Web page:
Ashton Carter: Former Defense Secretary Under President Obama Dies At 68

Home Ashton Carter: Former Defense Secretary Under President Obama Dies At 68
Written by Doug Hampton

Ashton Carter, former Defence Secretary died on Monday evening in Boston due to a sudden cardiac arrest. The former defenceman was 68 years old. 

“It is with deep and profound sadness that the family of former Secretary of Defence Ashton B. Carter shares that Secretary Carter passed away Monday evening in Boston after a sudden cardiac event at the age of 68,” Carter’s family said in a statement Tuesday.

From early 2015 to the end of the Obama administration in January 2017, Carter served as the country’s 25th defense secretary. Carter led the military’s effort to battle ISIS while in charge of the Pentagon. He also allowed women to serve in all combat roles and lifted the prohibition on transgender people joining the military – a rule that was in force for approximately a year before being reinstalled by President Donald Trump.  

What Others Say About Him?

Most recently, Carter functioned as the public policy professor, who headed the Belfer Center for Science and International Affairs at Harvard University’s John F. Kennedy School of Government. 

Ashton Carter Former Defense Secretary Under President Obama Dies At 68

Carter “devoted his professional life to the national security of the United States and teaching students about international affairs,” the defenceman’s family said in the statement. “He was a beloved husband, father, mentor, and friend. His sudden loss will be felt by all who knew him.”

In a statement on Tuesday, President Joe Biden honored Carter as “a great American of the utmost integrity” and “a leader on all the major national security issues of our times.” Carter and Biden collaborated as vice presidents during the Obama reign. Biden also stated that he and Obama had relied on Carter’s “fierce intellect and shrewd counsel” to guarantee the readiness of the US military and that Carter had done the same as president by serving on the White House Council of Advisors on Science and Technology.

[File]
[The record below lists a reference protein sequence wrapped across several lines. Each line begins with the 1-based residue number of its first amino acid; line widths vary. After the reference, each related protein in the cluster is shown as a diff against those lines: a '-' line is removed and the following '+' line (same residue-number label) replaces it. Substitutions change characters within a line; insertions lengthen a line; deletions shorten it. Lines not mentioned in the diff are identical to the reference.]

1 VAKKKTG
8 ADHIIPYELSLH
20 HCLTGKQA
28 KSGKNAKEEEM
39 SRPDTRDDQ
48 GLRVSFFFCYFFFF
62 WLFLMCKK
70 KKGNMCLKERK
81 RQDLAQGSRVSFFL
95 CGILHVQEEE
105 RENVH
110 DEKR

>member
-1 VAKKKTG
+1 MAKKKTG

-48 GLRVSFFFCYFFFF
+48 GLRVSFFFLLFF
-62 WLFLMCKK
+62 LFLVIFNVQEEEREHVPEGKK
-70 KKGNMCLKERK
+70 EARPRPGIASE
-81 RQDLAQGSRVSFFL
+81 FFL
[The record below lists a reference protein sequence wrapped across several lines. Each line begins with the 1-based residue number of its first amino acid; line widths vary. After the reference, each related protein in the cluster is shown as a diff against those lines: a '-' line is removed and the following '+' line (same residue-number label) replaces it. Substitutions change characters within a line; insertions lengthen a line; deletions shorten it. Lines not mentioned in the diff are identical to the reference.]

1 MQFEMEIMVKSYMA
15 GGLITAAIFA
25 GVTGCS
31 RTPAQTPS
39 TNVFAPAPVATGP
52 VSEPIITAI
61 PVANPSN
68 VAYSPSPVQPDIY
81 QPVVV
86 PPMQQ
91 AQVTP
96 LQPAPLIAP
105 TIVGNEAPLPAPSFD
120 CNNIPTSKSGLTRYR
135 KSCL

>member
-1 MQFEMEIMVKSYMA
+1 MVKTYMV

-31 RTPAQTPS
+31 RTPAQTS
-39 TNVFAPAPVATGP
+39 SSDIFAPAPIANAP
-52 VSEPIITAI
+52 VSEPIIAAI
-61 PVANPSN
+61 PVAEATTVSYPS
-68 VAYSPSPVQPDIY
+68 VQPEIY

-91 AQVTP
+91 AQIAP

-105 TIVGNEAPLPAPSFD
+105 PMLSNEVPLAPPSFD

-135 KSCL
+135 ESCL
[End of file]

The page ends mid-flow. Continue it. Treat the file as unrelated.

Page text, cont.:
“When I think of Ash Carter, I think of a man of extraordinary integrity. Honest. Principled. Guided by a strong, steady moral compass and a vision of using his life for a public purpose,” the President said.

In contrast to other Obama administration officials, the former defense secretary took a more aggressive stance and openly expressed his more hard-line views on war throughout the campaign against Islamic State extremists in Iraq and Syria. At the beginning of his administration, he launched a reorganization of the American counter-Islamic State campaign, which ultimately succeeded in assisting Iraqi troops to capture and hold Islamic State strongholds. He ultimately called for the “permanent destruction” of ISIS.

In a statement released on Tuesday, Obama referred to Carter as “a steadfast defender of our men and women in uniform” and expressed his “proudness” at having chosen him to serve as Defense secretary in 2014. The former president lauded Carter for his investments in strengthening the military and for assisting in the development of a program to eliminate WMDs globally. However, he claimed that Carter’s “greatest legacy” may actually be “the generations of younger leaders he taught, mentored, and inspired to protect our nation and wield power wisely.”

“Today we mourn the passing of former Secretary of Defense Ash Carter and celebrate a leader who left America — and the world — safer through his lifetime of service,” the former President said in his statement.

Defense Secretary Lloyd Austin also passed his condolences by remarking that, the entire Defense Department “mourns the loss of a towering intellect” and “steadfast leader” and that he was “deeply saddened” to learn of Carter’s passing. 

“Secretary Carter was both a defense intellectual and a skillful policymaker who tirelessly sought a more secure America in a more just world,” Austin said in a statement.

Bill LaPlante, the Pentagon acquisition chief, also issued a personal statement, addressing the late bulwark as an inspiration that led many “to go into public service” and “a giant in national security”, concerning his dedicated mentorship.

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